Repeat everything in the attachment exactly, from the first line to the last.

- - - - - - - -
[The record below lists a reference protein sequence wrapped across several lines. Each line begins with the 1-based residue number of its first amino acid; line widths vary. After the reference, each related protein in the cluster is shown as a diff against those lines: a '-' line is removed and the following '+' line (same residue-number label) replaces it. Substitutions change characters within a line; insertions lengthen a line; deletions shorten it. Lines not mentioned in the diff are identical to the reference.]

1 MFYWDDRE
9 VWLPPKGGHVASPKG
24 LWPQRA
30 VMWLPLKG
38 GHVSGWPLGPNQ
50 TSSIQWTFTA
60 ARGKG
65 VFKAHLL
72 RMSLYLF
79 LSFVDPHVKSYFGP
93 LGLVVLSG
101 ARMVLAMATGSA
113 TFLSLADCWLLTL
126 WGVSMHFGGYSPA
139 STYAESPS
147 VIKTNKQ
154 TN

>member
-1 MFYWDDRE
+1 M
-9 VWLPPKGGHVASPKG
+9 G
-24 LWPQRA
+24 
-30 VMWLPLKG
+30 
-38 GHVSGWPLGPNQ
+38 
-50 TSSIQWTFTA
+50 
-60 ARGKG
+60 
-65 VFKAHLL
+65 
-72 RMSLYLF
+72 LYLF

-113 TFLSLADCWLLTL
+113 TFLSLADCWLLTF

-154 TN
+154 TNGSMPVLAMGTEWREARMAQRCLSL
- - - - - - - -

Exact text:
[The record below lists a reference protein sequence wrapped across several lines. Each line begins with the 1-based residue number of its first amino acid; line widths vary. After the reference, each related protein in the cluster is shown as a diff against those lines: a '-' line is removed and the following '+' line (same residue-number label) replaces it. Substitutions change characters within a line; insertions lengthen a line; deletions shorten it. Lines not mentioned in the diff are identical to the reference.]

1 MFYWDDRE
9 VWLPPKGGHVASPKG
24 LWPQRA
30 VMWLPLKG
38 GHVSGWPLGPNQ
50 TSSIQWTFTA
60 ARGKG
65 VFKAHLL
72 RMSLYLF
79 LSFVDPHVKSYFGP
93 LGLVVLSG
101 ARMVLAMATGSA
113 TFLSLADCWLLTL
126 WGVSMHFGGYSPA
139 STYAESPS
147 VIKTNKQ
154 TN

>member
-1 MFYWDDRE
+1 M
-9 VWLPPKGGHVASPKG
+9 G
-24 LWPQRA
+24 
-30 VMWLPLKG
+30 
-38 GHVSGWPLGPNQ
+38 
-50 TSSIQWTFTA
+50 
-60 ARGKG
+60 
-65 VFKAHLL
+65 
-72 RMSLYLF
+72 LYLF

-113 TFLSLADCWLLTL
+113 TFLSLADCWLLTF

-154 TN
+154 TNGSMPVLAMGTEWREARMAQRCLSL